What followed can only be described as an out-of-body experience. I reached into my bag, grabbed my wallet, took out my credit card and handed it to David.

*Ka-Ching*

Next, I find myself having exited the mall, standing on Market Street with a $200 dent in my bank account and a bag containing two diamond infused skin care products in my hand.

What salespeople can learn from David

While David got lucky with the Scandinavian connection and could use it to build rapport, that’s not the reason I ended up buying. Salespeople that are good at their job, not only know what the prospect wants, but what they need. [Tweet this!]

David managed to close the deal because of three main reasons.

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1. He asked questions

High performing salespeople ask questions. Often twice as many as the average salesperson. While he initiated the conversation with a compliment, he consistently asked questions throughout our conversation, especially when I objected.

While he kept his questions simple, they weren’t particularly benefit-oriented. So why did they work?

Asking questions is the most powerful thing you can do. Questions immediately help build a stronger relationship. Questions engage people and make them open up.

In fact, great questions will create less work for the salesperson as the prospect will do most of the talking. Oftentimes they reach conclusions on their own. Which could mean that they 1) qualify themselves and 2) sell themselves on the product.

2. He was persistent

Despite being told repeatedly that I wasn’t going to buy the product—David would not take no for an answer. Sure, skill and finesse goes into doing this in a way that doesn’t piss off the prospect, but the point is that you don’t stop at the first objection.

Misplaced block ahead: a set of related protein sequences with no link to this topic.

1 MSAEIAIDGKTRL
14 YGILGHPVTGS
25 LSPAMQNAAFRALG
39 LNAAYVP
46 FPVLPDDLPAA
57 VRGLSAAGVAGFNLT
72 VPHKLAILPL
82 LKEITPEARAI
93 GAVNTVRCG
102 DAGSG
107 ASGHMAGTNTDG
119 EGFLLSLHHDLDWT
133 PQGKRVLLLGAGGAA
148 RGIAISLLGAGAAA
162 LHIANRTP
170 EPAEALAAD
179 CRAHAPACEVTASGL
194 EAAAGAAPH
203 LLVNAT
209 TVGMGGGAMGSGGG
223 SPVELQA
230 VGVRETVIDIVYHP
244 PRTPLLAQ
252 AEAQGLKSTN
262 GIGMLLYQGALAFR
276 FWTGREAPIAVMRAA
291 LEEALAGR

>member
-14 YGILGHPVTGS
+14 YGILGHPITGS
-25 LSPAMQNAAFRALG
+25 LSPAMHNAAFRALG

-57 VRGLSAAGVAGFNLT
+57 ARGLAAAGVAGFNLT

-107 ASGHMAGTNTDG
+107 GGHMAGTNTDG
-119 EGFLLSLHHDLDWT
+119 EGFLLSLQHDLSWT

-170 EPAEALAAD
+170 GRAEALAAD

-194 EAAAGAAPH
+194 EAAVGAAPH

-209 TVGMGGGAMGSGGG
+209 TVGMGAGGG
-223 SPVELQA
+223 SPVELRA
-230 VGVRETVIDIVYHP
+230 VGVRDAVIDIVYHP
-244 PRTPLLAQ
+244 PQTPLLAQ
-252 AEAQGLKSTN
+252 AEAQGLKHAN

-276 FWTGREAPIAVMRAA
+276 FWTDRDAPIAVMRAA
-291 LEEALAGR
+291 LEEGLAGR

The first objection is when it gets interesting. This is when you have the chance to ask questions to find out the true reasons behind the objection and then find a way around it.

The first objection could be the first step toward closing the deal. Embrace it.

3. He was confident in the product

David—with great enthusiasm—told me about the product, the brand and the business. A blind man could have seen that he took great pride in his work. And with pride comes confidence.

In hindsight, it was the demo of the product—seeing and feeling the effect—that closed the deal. Despite my unwillingness to admit it to David (or to myself).

If you don’t believe in the product you’re selling, you shouldn’t be selling at all. You might as well find a new job. Because if you don’t see the value, nor will your prospect.

No regrets

Lastly, it’s important to include the fact that I’ve never at any point regretted that purchase. The product was fantastic.

I’ve told my friends about it and whenever I travel they ask me, “Jo, did you bring the diamond stuff?” Of course I did. Once a week, just like David ordered, I apply that “stuff” to my face in order to get a new one.

David, if you read this—stellar job. (Oh, and send me a discount code, running low. Kthx.)

If you want to learn more about sales, sign up for the Startup Sales Success Email Course now.